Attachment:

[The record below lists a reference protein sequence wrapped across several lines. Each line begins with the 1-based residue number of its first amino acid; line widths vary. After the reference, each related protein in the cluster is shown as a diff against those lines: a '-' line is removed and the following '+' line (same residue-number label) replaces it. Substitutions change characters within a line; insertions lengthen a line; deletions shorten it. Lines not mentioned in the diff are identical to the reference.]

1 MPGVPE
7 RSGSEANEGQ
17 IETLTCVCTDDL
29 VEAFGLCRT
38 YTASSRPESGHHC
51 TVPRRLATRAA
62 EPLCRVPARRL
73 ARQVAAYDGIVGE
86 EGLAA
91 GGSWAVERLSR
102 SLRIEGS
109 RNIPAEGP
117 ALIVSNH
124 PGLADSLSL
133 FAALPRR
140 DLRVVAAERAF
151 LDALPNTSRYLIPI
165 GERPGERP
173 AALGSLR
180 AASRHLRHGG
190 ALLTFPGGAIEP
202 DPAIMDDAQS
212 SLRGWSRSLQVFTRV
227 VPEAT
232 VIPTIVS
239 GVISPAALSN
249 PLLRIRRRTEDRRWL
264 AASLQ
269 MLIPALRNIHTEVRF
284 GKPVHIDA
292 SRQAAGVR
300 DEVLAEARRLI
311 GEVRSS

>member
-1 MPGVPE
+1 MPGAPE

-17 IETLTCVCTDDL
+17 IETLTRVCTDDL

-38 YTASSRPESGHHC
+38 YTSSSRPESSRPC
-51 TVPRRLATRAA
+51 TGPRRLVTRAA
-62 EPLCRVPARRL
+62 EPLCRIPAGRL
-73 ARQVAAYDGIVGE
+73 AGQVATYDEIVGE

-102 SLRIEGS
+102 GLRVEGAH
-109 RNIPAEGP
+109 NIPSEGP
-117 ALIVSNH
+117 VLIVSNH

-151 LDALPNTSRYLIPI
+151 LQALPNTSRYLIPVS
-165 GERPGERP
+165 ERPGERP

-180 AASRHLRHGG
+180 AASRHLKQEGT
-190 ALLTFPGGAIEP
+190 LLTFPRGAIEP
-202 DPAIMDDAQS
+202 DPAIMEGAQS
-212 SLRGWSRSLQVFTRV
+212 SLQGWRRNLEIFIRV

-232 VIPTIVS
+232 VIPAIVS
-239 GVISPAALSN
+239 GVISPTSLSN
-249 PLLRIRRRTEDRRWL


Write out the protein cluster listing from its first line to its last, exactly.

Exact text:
[The record below lists a reference protein sequence wrapped across several lines. Each line begins with the 1-based residue number of its first amino acid; line widths vary. After the reference, each related protein in the cluster is shown as a diff against those lines: a '-' line is removed and the following '+' line (same residue-number label) replaces it. Substitutions change characters within a line; insertions lengthen a line; deletions shorten it. Lines not mentioned in the diff are identical to the reference.]

1 MPGVPE
7 RSGSEANEGQ
17 IETLTCVCTDDL
29 VEAFGLCRT
38 YTASSRPESGHHC
51 TVPRRLATRAA
62 EPLCRVPARRL
73 ARQVAAYDGIVGE
86 EGLAA
91 GGSWAVERLSR
102 SLRIEGS
109 RNIPAEGP
117 ALIVSNH
124 PGLADSLSL
133 FAALPRR
140 DLRVVAAERAF
151 LDALPNTSRYLIPI
165 GERPGERP
173 AALGSLR
180 AASRHLRHGG
190 ALLTFPGGAIEP
202 DPAIMDDAQS
212 SLRGWSRSLQVFTRV
227 VPEAT
232 VIPTIVS
239 GVISPAALSN
249 PLLRIRRRTEDRRWL
264 AASLQ
269 MLIPALRNIHTEVRF
284 GKPVHIDA
292 SRQAAGVR
300 DEVLAEARRLI
311 GEVRSS

>member
-1 MPGVPE
+1 MPGAPE

-17 IETLTCVCTDDL
+17 IETLTRVCTDDL

-38 YTASSRPESGHHC
+38 YTSSSRPESSRPC
-51 TVPRRLATRAA
+51 TGPRRLVTRAA
-62 EPLCRVPARRL
+62 EPLCRIPAGRL
-73 ARQVAAYDGIVGE
+73 AGQVATYDEIVGE

-102 SLRIEGS
+102 GLRVEGAH
-109 RNIPAEGP
+109 NIPSEGP
-117 ALIVSNH
+117 VLIVSNH

-151 LDALPNTSRYLIPI
+151 LQALPNTSRYLIPVS
-165 GERPGERP
+165 ERPGERP

-180 AASRHLRHGG
+180 AASRHLKQEGT
-190 ALLTFPGGAIEP
+190 LLTFPRGAIEP
-202 DPAIMDDAQS
+202 DPAIMEGAQS
-212 SLRGWSRSLQVFTRV
+212 SLQGWRRNLEIFIRV

-232 VIPTIVS
+232 VIPAIVS
-239 GVISPAALSN
+239 GVISPTSLSN
-249 PLLRIRRRTEDRRWL